Wednesday, November 24, 2010

Round two of Orlando vs. Food not Bombs set for February of next year

Posted By on Wed, Nov 24, 2010 at 10:47 PM


We’re now well into the fifth year of the City of Orlando vs. Food not Bombs saga, and it isn’t getting any less interesting.

The Weekly learned yesterday that Food not Bombs – an activist group with a not-so-subtle political message which feeds the homeless twice a week at Lake Eola – will be granted a re-hearing of their lawsuit against the city in federal appeals court in Atlanta, scheduled for the week of February 14th.

In the summer of 2006, the Orlando city council passed an ordinance that banned groups from giving food to 25 or more people in a public space within a two mile radius of City Hall. Members of Food not Bombs, believing they were targeted by the ordinance, appealed the decision to a federal court. Two years later, federal judge Gregory Presnell overturned the ordinance, ruling that sharing food can be considered expressive conduct protected by the First Amendment. In December of last year, the Atlanta federal appeals court came to the opposite conclusion as Presnell, ruling in favor of the city.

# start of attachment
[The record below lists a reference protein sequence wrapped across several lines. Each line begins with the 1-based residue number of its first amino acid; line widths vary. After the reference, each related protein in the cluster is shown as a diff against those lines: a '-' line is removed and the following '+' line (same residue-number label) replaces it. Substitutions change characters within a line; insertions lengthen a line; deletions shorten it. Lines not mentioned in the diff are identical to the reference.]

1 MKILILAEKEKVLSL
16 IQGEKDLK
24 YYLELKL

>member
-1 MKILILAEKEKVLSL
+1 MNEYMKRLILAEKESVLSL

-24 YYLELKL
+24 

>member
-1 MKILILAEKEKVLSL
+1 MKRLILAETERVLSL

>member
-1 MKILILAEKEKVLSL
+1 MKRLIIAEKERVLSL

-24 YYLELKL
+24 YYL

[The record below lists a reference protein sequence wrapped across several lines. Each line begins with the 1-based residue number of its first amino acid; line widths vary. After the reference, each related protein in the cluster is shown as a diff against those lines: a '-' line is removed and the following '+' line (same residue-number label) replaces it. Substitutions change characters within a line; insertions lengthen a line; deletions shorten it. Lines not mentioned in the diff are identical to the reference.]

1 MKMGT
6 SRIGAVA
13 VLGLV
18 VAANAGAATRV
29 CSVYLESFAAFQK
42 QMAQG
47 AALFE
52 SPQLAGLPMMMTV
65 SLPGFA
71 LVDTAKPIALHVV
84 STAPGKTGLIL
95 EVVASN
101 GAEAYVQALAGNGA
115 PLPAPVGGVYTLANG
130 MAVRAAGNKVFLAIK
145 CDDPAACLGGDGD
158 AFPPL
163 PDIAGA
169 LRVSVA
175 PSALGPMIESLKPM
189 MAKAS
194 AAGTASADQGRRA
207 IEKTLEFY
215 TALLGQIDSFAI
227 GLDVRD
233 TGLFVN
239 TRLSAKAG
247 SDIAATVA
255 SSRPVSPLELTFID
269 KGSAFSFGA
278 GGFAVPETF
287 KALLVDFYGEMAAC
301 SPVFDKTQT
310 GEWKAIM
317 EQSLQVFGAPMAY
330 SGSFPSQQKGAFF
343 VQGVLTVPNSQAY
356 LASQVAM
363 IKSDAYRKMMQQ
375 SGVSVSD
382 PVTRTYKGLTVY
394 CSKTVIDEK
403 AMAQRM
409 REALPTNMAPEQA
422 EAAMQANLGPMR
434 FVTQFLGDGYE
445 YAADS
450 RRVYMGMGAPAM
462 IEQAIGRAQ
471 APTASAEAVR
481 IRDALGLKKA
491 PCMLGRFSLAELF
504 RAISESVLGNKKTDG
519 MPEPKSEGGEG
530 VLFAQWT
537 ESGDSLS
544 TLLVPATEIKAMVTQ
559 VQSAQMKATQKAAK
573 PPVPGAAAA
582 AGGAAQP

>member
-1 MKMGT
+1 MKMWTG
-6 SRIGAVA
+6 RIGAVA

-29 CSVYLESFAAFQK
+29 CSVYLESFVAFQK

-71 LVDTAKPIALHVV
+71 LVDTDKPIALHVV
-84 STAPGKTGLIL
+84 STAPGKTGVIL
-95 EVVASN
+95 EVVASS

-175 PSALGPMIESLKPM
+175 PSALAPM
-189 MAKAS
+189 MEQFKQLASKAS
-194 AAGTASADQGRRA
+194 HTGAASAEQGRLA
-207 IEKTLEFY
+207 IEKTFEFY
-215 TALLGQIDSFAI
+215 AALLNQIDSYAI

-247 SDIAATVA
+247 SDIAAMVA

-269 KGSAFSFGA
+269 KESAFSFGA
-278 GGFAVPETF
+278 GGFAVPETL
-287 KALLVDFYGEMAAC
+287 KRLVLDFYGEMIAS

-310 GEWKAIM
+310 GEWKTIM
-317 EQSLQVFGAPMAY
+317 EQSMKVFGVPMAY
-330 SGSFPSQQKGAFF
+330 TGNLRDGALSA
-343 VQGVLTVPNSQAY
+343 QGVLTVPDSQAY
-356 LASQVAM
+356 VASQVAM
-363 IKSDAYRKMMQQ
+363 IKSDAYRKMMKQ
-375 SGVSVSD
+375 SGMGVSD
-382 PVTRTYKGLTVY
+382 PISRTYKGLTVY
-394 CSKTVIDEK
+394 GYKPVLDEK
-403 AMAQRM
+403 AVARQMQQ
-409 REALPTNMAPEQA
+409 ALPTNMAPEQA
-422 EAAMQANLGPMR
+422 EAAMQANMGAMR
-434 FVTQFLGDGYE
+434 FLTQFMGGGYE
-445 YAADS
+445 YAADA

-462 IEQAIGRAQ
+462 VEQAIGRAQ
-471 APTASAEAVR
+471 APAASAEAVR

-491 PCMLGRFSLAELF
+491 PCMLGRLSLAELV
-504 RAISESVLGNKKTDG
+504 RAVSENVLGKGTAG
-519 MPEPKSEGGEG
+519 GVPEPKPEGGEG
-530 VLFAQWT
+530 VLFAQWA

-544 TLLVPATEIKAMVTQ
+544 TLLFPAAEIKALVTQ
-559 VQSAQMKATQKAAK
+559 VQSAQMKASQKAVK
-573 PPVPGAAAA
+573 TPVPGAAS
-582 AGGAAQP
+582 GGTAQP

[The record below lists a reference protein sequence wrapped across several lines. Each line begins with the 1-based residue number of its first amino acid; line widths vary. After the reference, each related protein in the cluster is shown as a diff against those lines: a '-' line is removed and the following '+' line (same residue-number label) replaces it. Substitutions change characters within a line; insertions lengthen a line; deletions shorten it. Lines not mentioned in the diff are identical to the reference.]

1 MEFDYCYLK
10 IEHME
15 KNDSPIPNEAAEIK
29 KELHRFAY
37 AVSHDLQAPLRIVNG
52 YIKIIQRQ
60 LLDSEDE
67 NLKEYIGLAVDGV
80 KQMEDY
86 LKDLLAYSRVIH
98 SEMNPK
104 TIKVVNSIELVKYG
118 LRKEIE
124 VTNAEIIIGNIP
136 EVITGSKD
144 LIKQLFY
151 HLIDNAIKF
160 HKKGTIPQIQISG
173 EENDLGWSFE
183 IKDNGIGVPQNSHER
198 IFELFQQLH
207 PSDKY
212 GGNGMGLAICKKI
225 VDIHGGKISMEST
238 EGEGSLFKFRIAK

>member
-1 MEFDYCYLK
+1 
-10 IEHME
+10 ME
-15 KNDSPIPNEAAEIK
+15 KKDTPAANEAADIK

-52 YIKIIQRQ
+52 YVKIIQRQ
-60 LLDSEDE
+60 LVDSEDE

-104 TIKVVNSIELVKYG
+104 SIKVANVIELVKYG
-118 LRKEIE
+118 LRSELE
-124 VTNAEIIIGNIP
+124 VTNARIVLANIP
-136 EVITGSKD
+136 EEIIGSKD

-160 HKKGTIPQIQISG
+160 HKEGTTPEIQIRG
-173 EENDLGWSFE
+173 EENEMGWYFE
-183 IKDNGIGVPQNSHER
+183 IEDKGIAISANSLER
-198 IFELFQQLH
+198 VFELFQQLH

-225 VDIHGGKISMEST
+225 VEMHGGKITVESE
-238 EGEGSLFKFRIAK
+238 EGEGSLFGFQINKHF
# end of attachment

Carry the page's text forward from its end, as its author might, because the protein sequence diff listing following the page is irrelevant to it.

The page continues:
Food not Bombs’ lawyer, Jacqueline Dowd, quickly filed for a re-hearing, and was notified a couple weeks ago that it would be granted. According to Dowd, a federal appeals court gets around 27,000 requests for re-hearings annually; only 75 are granted. She added that was lucky to have learned of the odds after filing for the rehearing: “If I had known what a long shot it was, I probably wouldn’t have tried it!”

Because the appeals court is essentially starting over with the case, Presnell’s ruling is currently the supreme judgment – so feedings are happening routinely at Lake Eola, as they have since 2005.

Dowd says that she’s “feeling pretty good” about their prospects for a victory in February, but if they lose, they could throw a Hail Mary and appeal to “The Supreme.” Court, that is. “There are other cities all across the country waiting to see what happens,” Dowd says. “It could possibly set some precedents.”

To Dowd, it’s a no-brainer that sharing food is a form of expression: “It’s the day before Thanksgiving – try and tell me that food doesn’t have symbolism.”

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